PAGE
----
In case of a tie in votes, the Framers decided that the U.S. House of Representatives would choose the President. However, each state delegation was given only one vote. Kuroda explains how the Framers expected the electoral votes to work.

Finally, under this clause, whoever was runner-up in the electoral vote, with or without a majority vote, presumably a national figure competent to serve as President, became Vice President. Clearly, the Founders did not anticipate rival national political parties whose top candidates could be the top two vote recipients. In the 1796 election, Federalist John Adams became President and Republican Thomas Jefferson (Adams’s bitter political opponent) became Vice President. Four years later, both Jefferson and his Vice-Presidential running mate, Aaron Burr, received an equal number of votes. The House ultimately voted in favor of Jefferson, but only after thirty-six ballots. Hence the Twelfth Amendment, ratified in 1804, also hanged this method of choosing the Vice President. In the contingency election for Vice President, the Senate makes the choice. Senators do not vote as state delegations; thus, disagreements between the two Senators from a state do not lead to a stalemate. Only one time in U.S. history, in 1836, did the Senate choose the Vice President, Richard M. Johnson, who served under Martin Van Buren.

            Kuroda explains that there some complications in the original plan, so, the Twelfth Amendment to the U.S. Constitution added some rules to solve those problems.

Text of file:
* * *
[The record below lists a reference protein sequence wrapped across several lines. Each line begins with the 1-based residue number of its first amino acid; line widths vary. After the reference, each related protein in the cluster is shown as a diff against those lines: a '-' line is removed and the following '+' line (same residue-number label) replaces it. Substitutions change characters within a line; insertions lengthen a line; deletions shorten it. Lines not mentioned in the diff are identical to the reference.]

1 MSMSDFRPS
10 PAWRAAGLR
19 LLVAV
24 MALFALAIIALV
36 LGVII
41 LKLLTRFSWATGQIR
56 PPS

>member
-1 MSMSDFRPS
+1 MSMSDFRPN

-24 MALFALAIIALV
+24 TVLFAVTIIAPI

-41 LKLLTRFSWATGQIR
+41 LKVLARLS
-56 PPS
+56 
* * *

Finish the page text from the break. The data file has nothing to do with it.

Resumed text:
The Electoral College is not a place. It is a process established by the Founding Fathers as a compromise between having the President elected by a vote in Congress and having the President elected by a popular vote. The Electoral College equalizes the population because the electors from each state equal the total number of Senators and Representatives of each state.

            Calls to abolish the Electoral College have increased since the election of November 2016 when Donald Trump won the electoral votes and Hillary Clinton won the popular votes. The same thing happened when Al Gore won the popular vote and George W. Bush won the electoral vote.

            People who want to abolish the electoral vote are naïve if they think it will solve problems. The Framers of the Constitution gave us the Electoral College as a way to balance the nation during elections. It protects the minorities from the majorities. The Electoral College protects the presidential election process by insuring that all areas of the nation are represented in the votes. Without the Electoral College, the President of the United States would be decided by the people who live in highly populated areas such as New York City and Los Angeles County. The votes in the rest of the nation would not count. Therefore, the politicians would completely ignore the other areas of the country.

No comments:

Post a Comment